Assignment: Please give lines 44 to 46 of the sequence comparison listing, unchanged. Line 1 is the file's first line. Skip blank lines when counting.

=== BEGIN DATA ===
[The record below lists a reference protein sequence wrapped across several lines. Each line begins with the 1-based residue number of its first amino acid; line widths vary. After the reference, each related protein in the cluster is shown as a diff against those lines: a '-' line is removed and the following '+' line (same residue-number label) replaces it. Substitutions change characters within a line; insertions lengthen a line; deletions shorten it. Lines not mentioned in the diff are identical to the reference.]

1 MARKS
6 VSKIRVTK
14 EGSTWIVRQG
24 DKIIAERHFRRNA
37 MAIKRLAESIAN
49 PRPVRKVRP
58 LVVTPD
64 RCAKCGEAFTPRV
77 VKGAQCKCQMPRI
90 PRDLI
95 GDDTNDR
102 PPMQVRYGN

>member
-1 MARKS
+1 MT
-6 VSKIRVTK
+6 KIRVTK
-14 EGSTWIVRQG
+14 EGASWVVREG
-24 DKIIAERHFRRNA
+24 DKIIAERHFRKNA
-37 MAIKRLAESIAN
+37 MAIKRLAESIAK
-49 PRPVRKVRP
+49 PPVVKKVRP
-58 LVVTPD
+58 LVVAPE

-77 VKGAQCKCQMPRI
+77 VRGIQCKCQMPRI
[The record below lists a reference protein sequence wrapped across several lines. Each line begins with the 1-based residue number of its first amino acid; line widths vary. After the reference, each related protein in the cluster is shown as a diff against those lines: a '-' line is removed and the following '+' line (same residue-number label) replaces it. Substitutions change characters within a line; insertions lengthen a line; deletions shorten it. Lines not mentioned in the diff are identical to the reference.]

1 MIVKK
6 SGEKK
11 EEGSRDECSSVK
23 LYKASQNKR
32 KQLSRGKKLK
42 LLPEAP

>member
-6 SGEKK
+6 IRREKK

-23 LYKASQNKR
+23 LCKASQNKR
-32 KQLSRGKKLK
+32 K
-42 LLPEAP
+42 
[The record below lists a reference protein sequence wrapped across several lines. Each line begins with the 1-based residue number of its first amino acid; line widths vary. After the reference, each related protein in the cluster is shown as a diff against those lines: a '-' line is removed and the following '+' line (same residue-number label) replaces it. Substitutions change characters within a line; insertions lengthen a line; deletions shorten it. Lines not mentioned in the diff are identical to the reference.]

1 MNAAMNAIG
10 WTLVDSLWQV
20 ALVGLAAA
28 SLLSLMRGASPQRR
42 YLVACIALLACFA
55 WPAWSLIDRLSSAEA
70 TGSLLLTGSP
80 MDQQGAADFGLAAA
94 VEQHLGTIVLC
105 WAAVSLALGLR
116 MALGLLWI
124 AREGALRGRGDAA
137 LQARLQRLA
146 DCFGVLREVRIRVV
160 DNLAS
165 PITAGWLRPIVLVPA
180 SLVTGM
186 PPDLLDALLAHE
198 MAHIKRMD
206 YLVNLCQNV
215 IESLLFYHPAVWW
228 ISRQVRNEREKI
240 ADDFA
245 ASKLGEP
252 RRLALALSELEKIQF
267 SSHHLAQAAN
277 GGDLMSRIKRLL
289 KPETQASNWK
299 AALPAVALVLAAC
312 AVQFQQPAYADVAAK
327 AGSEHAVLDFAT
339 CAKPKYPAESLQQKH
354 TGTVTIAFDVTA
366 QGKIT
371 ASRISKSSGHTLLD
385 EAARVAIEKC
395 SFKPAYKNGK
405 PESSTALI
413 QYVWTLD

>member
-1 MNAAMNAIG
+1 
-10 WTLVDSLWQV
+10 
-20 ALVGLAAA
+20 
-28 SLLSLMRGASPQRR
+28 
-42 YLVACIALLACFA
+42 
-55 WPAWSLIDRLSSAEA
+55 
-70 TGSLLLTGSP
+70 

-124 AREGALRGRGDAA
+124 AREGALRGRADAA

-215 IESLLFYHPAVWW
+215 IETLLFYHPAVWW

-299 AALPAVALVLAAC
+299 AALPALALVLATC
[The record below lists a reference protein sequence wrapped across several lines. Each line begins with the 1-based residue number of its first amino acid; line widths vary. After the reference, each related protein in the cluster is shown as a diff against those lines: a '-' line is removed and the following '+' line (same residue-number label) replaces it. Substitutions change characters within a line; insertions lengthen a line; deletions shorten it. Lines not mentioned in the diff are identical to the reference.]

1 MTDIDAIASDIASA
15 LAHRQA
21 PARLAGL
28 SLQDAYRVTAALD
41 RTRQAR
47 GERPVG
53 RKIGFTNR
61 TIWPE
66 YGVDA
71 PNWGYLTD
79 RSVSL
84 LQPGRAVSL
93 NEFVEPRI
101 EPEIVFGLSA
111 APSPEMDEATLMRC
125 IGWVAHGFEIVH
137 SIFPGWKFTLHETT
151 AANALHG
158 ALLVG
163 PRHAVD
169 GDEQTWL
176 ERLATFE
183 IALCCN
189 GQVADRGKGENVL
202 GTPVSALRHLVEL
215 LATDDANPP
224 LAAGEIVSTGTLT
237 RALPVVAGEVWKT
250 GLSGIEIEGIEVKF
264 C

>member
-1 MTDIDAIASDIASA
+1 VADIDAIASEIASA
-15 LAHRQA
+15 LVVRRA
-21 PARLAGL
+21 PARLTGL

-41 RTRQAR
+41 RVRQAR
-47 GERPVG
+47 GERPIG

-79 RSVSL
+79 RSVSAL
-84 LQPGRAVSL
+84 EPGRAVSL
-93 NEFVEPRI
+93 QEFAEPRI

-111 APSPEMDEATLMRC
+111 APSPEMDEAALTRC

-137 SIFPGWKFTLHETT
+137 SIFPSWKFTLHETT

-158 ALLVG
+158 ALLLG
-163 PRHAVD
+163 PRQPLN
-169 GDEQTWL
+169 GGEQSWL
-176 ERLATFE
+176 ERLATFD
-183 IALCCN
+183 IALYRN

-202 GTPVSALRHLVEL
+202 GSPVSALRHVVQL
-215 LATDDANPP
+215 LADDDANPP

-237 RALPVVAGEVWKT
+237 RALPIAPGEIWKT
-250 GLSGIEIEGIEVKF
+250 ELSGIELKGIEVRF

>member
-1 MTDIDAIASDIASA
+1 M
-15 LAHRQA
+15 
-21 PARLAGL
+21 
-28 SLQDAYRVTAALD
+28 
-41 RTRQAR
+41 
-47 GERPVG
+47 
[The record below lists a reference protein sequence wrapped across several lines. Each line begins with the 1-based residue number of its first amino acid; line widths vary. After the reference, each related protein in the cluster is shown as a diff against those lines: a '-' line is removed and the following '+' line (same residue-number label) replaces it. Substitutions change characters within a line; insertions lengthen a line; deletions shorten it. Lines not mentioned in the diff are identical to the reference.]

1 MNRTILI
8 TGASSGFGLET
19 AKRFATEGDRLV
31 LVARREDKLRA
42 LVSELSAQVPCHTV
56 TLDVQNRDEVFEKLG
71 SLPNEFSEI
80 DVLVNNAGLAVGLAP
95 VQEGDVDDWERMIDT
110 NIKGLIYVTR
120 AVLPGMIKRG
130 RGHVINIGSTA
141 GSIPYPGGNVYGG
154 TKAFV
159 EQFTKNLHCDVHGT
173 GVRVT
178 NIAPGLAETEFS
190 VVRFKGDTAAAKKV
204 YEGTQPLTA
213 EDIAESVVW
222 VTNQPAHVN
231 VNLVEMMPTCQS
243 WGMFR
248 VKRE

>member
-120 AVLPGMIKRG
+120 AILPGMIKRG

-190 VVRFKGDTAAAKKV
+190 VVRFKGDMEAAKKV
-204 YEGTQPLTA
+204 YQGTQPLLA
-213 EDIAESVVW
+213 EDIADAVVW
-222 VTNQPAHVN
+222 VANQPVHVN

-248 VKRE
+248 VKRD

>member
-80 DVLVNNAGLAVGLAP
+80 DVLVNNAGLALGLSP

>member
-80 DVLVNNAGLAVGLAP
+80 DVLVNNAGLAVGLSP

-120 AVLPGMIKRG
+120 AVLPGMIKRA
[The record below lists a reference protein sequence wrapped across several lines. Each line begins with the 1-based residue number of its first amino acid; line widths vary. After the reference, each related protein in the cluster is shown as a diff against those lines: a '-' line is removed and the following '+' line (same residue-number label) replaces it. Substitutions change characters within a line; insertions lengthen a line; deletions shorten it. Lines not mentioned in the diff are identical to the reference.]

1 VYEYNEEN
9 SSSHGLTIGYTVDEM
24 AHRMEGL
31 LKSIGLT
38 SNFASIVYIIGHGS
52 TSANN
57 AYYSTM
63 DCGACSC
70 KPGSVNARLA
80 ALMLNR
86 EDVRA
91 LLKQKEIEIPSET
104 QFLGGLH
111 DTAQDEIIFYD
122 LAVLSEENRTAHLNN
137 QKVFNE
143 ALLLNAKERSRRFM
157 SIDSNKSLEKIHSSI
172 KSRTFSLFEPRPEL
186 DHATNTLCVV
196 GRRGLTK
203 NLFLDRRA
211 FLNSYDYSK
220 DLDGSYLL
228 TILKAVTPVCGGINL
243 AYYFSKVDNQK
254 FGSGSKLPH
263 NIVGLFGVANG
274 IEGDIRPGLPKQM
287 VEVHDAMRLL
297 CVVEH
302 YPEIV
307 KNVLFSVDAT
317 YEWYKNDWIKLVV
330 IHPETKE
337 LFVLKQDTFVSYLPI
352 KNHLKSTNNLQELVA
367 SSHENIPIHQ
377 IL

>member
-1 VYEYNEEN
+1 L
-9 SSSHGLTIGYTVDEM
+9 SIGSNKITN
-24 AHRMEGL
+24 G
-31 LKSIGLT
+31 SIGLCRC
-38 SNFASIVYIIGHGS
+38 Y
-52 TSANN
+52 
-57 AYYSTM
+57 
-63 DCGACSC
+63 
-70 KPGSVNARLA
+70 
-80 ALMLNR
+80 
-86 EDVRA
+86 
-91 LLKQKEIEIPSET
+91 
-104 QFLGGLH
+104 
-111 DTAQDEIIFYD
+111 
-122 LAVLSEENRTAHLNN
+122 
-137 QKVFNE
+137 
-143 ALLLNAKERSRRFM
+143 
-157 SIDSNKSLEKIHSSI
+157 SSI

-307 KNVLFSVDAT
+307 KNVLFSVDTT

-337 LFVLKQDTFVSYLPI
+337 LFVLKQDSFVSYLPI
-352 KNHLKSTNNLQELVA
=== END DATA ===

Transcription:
+32 K
-42 LLPEAP
+42 